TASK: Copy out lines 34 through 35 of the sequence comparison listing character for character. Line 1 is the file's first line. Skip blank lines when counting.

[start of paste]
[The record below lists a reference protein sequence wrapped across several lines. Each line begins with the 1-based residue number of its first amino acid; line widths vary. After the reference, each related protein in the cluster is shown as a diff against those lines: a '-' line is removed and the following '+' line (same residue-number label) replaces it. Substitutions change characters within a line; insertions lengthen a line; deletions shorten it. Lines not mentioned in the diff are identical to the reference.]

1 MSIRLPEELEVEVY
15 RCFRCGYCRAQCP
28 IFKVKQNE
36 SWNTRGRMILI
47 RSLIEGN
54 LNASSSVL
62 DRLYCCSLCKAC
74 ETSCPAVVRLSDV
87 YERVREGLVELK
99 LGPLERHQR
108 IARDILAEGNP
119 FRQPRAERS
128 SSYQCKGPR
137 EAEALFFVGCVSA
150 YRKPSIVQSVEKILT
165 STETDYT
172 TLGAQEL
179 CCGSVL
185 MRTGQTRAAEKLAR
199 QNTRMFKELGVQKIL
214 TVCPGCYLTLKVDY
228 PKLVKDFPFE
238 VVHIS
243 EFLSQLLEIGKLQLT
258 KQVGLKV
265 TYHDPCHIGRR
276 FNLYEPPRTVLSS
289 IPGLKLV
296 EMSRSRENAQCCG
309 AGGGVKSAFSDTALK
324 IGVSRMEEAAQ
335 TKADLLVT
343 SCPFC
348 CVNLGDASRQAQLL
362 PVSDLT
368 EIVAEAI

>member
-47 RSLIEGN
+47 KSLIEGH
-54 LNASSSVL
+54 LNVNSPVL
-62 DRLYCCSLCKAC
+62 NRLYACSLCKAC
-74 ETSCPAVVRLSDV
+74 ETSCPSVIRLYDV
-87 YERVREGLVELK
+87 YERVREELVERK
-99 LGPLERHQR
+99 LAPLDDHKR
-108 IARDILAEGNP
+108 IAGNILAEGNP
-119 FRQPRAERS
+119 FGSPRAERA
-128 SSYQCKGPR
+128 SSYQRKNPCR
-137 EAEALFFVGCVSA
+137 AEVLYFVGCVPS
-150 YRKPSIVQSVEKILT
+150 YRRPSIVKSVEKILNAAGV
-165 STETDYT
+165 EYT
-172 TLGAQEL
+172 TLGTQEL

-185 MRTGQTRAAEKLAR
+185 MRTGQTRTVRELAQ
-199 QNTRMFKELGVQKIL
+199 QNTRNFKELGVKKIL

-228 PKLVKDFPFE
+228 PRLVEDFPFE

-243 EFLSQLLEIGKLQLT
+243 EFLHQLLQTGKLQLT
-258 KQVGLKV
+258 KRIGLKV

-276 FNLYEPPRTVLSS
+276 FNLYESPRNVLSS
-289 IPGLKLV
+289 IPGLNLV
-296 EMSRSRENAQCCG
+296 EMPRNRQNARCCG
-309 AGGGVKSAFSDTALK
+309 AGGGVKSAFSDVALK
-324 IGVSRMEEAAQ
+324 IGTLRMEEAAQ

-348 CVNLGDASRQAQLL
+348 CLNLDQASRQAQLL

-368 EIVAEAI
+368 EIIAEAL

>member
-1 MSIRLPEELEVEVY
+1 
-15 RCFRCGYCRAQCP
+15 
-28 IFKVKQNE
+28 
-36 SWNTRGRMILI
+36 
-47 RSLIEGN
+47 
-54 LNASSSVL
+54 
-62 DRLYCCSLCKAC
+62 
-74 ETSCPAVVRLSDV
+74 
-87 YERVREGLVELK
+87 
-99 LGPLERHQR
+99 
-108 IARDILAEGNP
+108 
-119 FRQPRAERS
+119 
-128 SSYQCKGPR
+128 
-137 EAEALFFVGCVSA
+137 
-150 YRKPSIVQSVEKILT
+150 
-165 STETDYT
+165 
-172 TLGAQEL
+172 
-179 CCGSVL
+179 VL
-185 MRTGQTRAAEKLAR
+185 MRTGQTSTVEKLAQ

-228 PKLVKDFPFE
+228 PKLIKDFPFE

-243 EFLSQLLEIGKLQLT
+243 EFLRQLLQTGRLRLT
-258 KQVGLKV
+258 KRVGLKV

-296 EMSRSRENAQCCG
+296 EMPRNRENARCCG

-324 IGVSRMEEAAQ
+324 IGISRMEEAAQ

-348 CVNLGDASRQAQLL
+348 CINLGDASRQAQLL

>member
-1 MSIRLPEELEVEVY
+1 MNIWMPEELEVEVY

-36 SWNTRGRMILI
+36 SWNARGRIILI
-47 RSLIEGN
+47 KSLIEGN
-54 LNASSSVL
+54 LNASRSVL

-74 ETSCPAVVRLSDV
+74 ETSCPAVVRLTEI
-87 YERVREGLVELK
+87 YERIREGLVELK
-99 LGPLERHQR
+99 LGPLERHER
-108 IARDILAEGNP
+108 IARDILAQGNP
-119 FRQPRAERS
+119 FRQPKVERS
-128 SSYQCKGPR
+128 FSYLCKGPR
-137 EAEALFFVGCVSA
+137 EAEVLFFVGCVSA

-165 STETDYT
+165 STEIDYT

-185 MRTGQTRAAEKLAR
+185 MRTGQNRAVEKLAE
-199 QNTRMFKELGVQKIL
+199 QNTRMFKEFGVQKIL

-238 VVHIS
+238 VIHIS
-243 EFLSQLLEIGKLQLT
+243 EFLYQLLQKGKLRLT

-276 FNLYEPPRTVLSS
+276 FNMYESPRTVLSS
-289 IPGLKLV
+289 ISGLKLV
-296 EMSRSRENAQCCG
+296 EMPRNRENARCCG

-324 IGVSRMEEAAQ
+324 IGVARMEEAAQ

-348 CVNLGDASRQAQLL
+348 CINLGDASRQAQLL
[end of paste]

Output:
343 SCPFC
348 CVNLGDASRQAQLL